Two years ago The Bookseller was contacted by a source claiming that publishers were working on a major new initiative aimed at blowing Amazon out of the water. It was known as "Project Z". We followed it up, but the anonymous source became very coy, and then ultimately disappeared off the radar.
There's nothing unusual in this. Not all sources make it into the headlines.
I raise this now, not because we are any closer to realising what Project Z is/was about, but because word of it keeps cropping up. It is still discussed in our news meetings, and speculation about its impending manifestation remains alive. It sometimes feels like Waiting for Godot.
That Project Z once existed is no longer in doubt.
It was directly referenced in the suit filed by the Department of Justice against US publishers and Apple last month. In a memo to Pearson's main board dated 4th August 2009, Penguin Group chief executive John Makinson mentions 'Project Z' specifically. "It will not be possible for any individual publisher to mount an effective response, because of both the resources necessary and the risk of retribution, so the industry needs to develop a common strategy. This is the context for the development of the Project Z initiatives [joint ventures] in London and New York."
The 'common strategy' would, of course, be agency. But the 'initiatives' suggest actual ventures. Back in 2009/2010 the speculation internally was that it was most likely to be a collectivized e-book portal, either based on social/sharing or (perhaps more interestingly) some kind of e-book website: a competitor to the Kindle that would allow publishers to interact with the consumer direct. Just as everyone has been telling them to do.
Within these terms, Project Z might even have been launched, or at least announced. Anobii, Bookish, and even Coursesmart, would all make sense as the 'joint ventures' referenced by Makinson's memo. They've all been launched by a collective of publishers investing, and promise to deliver new ways of finding books online, as well as offering them for sale direct.
In fact, back in 2009 if I was building Project Z, it might look like any one of these.
But the interesting thing about Project Z is that it hasn't really died as an idea, despite the Z-ish projects already born. It's become a sort of Shangri-La, the name given to a project that will somehow right all the wrongs of the modern publishing business.
If Project Z has been launched it's not worked (yet): if it's not yet been launched then get on with it. Whatever the truth, it's never been more necessary.
Detailing exactly what 'Project Z' should be is difficult. But we do know what it needs to achieve.
At last year's Italian e-book conference IfBookThen, Spanish technology consultant and economist Javier Celaya advocated for the creation of a European-wide digital platform to rival the big US companies-—Google, Amazon, and Apple--citing Airbus as an example where such a collaboration has worked before. He said: "The only way we can fight back is to think big and big internationally, we must think European, we must create a European platform to answer back to these global players - not just books, but add in music and video, too. It is difficult but not impossible, we have done it before, think Airbus."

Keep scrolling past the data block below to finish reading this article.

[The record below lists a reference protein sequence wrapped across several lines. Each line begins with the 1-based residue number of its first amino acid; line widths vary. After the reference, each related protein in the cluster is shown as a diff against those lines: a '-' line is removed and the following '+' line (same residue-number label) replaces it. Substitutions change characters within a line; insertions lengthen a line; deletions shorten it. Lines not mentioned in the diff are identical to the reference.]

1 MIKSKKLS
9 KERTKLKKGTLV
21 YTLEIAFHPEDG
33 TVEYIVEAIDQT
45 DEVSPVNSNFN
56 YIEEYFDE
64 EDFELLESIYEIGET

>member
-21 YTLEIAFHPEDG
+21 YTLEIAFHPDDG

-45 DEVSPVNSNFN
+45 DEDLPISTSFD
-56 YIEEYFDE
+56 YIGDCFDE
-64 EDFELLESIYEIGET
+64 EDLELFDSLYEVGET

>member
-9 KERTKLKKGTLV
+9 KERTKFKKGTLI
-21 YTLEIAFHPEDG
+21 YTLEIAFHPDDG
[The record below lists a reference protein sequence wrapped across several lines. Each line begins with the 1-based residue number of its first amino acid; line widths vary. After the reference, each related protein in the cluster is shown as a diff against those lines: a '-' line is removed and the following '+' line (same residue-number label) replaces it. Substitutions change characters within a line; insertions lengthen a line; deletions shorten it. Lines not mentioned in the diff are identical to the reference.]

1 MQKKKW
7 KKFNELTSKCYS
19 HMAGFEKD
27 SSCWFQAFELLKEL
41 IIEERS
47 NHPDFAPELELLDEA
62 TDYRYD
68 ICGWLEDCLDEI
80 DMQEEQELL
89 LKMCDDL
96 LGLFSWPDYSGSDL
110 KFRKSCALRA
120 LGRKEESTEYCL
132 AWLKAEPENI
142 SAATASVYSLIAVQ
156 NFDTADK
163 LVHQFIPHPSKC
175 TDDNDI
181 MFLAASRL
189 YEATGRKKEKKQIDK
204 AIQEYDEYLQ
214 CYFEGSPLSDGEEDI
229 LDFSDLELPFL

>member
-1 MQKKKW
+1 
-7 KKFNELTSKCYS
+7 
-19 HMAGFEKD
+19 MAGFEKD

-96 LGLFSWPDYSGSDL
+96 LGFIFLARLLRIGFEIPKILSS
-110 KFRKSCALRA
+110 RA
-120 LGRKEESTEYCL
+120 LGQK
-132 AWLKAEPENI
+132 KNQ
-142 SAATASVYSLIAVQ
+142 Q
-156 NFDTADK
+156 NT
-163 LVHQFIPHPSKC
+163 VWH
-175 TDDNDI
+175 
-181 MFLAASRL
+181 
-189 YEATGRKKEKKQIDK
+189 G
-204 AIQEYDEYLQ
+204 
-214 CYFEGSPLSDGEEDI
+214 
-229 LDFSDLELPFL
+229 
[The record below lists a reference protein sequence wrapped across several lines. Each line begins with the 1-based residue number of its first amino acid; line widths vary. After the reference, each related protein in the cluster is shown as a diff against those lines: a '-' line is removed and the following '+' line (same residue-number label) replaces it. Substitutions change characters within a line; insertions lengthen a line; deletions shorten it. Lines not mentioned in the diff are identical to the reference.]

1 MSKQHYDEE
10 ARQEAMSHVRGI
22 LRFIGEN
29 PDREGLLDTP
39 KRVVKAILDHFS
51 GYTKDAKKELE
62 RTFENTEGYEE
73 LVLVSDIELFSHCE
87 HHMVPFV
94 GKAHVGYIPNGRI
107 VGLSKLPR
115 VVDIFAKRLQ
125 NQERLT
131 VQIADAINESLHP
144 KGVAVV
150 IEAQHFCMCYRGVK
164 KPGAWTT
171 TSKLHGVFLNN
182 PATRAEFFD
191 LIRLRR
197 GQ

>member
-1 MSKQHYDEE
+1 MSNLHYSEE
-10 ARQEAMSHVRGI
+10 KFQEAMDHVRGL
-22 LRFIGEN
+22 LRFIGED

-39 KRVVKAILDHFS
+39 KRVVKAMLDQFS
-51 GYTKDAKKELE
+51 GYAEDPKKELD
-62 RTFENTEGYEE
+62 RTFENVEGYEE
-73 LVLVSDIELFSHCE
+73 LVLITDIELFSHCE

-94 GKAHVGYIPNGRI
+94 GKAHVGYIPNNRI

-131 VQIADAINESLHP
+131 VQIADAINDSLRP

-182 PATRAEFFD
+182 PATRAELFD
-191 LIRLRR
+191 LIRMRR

Just this week, the former Borders UK chief executive Philip Downer's has called for something no less ambitious: a trade-wide initiative to help booksellers, from Waterstones to a local indie, compete in what Downer described as the "omni-channel marketplace". Speaking at the World E-Reading Congress this week, Downer said the shift in the marketplace and the rise of digital reading meant specialist booksellers were now "barely competing with each other", but instead were "competing with Amazon and Apple [and] for time as well as spending".
Thirteen years ago, the giant media business, and Random House's parent, Bertelsmann launched BOL.com, a website aimed directly at competing with Amazon during the height of Amazon's cash draining expansion. It was an incredibly bold move that failed principally because the media giant lost its nerve. That was all about physical book distribution and what we did not do then still haunts us to this day. For the reasons Downer explains in detail in his speech, we face a similar cross-roads right now, this time around digital reading.
We need to urgently mount another expedition to Shangri-La. Only this time, get there.
Recent blog posts
- 10 things you may not know about ebooks and UK public libraries
- The secret e-book market: 8 months of digital rankings
- China e-book market hungry for growth
- Paperback pioneers
- Achieving all the sales in the world | @Tom_Chalmers
- Old possum's piece of publishing wisdom
- Publishing's hits and misses
- Self-publishing changed my life, but my publisher grew my sales
- Why Huge Publishing Advances can be Huge Steps Backwards
- Adaptive, Attractive, Interactive: A New Chapter for Digital Textbooks
- Dead books walking
2 weeks 1 day ago
- Why Segregate?
4 weeks 6 days ago
- Big idea: build a new ecosystem - An alternative idea
6 weeks 5 days ago
- finding editors
8 weeks 1 day ago
- Predatory Publishers
13 weeks 1 day ago
- Hybird Authors
16 weeks 1 day ago
17 weeks 1 day ago
- Still not a plateau
17 weeks 1 day ago
- Fascinating article
18 weeks 6 days ago
- What if not everything stays the same?
19 weeks 1 day ago
Tweets from @thefuturebook
TheFutureBook 'Eight ebook rankings later&we are beginning to see the shape of the market& how it has developed over the half-year' t.co/ypi6ZjEhPd
TheFutureBook "What works in Basildon is not likely to work in Bangkok" @Tom_Chalmers on growing sales in new territories t.co/voLlra1Cpe
TheFutureBook RT @Porter_Anderson: .@PeterJamesUK, our #PorterMeets guest at 4pGMT for @TheBookseller, saw "Dead Letter Drop" republished in January htt…